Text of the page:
...despite the increased energy and emissions associated with Internet data flows, purchasing music digitally reduces the energy and carbon dioxide (CO2) emissions associated with delivering music to customers by between 40 and 80 percent from the best-case physical CD delivery, depending on whether a customer then burns the files to CD or not. This reduction is due to the elimination of CDs, CD packaging, and the physical delivery of CDs to the household. Based on our assumptions, online delivery is clearly superior from an energy and CO2 perspective when compared to traditional CD distribution.
And there we have it: Dematerialization presents a win-win scenario for the music industry. Replacing physical CDs with digital downloads means a cleaner, greener, more efficient (and presumably less expensive) supply chain. The same can logically be said for magazines, newspapers, books, or anything else than can be transformed into a digital file and sent via Internet tubes.
But wait -- the dematerialization story is not entirely cut and dry when you factor in end-user behavior and preferences or if you overlook the fact that digital delivery comes at a measurable cost and associated environmental impact. The authors find, in some scenarios, the digital-download approach is more or less on par with purchasing physical music CDs.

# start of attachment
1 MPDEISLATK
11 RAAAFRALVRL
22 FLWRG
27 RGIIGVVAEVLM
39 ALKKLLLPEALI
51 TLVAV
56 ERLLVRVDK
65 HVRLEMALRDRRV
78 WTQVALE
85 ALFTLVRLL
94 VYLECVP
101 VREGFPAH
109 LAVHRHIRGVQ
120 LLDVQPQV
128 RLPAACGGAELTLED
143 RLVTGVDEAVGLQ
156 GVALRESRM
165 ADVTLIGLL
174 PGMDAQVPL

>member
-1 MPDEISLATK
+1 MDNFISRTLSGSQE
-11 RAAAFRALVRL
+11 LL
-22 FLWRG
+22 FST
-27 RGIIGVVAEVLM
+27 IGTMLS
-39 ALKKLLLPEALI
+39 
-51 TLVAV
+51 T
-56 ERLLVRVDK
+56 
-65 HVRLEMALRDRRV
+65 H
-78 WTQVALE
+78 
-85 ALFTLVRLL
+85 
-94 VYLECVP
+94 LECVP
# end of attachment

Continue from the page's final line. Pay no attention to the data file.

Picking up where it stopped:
For instance, the traditional retail-delivery scenario [of buying a CD at a retail store] is nearly equivalent to downloading and burning if the customer walks rather than drives to the retail store. Similarly, if the file transfer size is increased to 260 MB (from 60-100 MB) the download and burn option looks very similar to the e-commerce CD scenario due to increased Internet energy use for downloading.
Moreover, it's important to consider that an album downloaded and burned to CD isn't the same as an album bought from the store. The customer who downloads the album has to purchase blank CDs and go through the hassle of downloading and burning the music -- and said user doesn't have the pretty artwork, lyrics, and other printed materials that come with the store-bought CD. In other words, dematerialization simply for the sake of dematerialization can break what I consider to be one of the most important rules of green technology: Deliver the same service or better using fewer resources.